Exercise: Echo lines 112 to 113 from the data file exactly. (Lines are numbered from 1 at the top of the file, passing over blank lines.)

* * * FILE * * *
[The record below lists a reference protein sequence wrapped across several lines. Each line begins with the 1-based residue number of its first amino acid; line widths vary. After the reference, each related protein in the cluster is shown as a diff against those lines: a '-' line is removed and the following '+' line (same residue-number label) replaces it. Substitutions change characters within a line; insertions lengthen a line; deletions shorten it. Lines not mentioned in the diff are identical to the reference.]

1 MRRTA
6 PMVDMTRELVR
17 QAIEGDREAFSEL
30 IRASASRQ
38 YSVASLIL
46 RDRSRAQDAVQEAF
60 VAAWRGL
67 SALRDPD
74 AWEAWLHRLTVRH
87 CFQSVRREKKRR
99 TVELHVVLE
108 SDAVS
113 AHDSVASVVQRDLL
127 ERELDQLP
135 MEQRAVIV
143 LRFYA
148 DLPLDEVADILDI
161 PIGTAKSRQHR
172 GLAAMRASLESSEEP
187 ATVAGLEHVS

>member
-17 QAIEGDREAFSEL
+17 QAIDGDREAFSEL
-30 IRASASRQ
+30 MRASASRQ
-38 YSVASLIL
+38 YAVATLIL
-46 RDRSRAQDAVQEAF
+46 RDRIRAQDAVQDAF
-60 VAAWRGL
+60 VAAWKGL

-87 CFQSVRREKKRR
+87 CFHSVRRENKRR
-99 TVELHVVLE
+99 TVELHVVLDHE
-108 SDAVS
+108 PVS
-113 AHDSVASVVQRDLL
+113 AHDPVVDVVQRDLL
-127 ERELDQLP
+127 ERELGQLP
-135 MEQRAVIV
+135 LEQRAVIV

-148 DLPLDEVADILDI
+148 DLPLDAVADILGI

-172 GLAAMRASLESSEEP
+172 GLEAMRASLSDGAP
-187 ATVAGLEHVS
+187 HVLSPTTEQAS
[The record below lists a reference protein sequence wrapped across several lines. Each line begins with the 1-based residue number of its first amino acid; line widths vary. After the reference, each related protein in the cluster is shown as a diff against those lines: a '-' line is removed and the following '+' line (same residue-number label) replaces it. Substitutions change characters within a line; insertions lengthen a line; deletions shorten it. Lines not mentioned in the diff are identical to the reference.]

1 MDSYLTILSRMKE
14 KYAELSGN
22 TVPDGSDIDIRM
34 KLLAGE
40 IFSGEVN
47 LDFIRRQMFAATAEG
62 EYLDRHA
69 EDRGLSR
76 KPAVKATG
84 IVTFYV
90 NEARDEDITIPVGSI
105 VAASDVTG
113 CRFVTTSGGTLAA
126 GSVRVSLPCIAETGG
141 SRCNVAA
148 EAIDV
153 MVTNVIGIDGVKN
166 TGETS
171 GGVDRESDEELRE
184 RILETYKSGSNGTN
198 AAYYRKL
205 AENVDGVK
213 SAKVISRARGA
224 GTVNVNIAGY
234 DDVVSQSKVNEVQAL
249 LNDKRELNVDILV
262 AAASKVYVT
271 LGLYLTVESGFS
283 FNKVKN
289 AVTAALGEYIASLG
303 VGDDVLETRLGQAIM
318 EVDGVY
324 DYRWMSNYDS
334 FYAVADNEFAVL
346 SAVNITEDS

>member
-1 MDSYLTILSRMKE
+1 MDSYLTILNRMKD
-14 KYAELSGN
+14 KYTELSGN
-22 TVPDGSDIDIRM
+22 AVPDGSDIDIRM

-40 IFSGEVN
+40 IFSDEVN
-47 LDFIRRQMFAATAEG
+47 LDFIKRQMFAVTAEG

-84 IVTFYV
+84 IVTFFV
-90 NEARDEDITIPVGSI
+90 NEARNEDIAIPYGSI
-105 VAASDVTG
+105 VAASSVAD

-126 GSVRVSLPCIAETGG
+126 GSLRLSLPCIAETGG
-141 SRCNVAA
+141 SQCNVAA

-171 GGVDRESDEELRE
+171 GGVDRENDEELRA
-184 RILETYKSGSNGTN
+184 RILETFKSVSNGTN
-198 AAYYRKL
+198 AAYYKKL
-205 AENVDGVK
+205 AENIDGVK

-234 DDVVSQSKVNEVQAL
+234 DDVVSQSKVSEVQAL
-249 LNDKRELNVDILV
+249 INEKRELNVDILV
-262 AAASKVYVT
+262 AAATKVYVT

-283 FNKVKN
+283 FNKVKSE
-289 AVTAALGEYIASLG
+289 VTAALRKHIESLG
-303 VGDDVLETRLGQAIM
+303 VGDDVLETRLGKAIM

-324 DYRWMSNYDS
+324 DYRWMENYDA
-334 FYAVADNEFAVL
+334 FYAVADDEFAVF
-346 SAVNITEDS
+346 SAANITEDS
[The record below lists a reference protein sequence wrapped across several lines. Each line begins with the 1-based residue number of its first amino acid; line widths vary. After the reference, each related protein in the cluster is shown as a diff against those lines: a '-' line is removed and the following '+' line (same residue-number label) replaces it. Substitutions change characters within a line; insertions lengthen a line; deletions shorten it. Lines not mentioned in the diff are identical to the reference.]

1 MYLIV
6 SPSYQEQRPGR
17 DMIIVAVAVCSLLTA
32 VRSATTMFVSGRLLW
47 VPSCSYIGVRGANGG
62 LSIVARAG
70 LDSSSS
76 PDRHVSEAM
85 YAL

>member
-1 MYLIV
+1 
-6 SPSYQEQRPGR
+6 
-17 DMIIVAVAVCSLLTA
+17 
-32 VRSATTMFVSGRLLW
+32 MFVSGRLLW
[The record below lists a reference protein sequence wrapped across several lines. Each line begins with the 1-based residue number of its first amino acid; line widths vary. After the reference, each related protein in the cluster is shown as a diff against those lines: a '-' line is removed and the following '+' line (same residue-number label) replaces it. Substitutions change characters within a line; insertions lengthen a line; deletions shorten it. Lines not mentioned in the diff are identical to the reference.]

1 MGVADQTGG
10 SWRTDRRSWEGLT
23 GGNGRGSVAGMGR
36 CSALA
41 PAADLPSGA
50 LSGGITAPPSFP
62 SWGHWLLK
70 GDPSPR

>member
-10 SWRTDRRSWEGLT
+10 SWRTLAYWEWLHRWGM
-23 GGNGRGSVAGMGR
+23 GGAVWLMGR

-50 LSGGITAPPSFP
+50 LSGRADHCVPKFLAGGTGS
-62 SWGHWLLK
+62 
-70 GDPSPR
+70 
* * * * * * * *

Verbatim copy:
-198 AAYYRKL
+198 AAYYKKL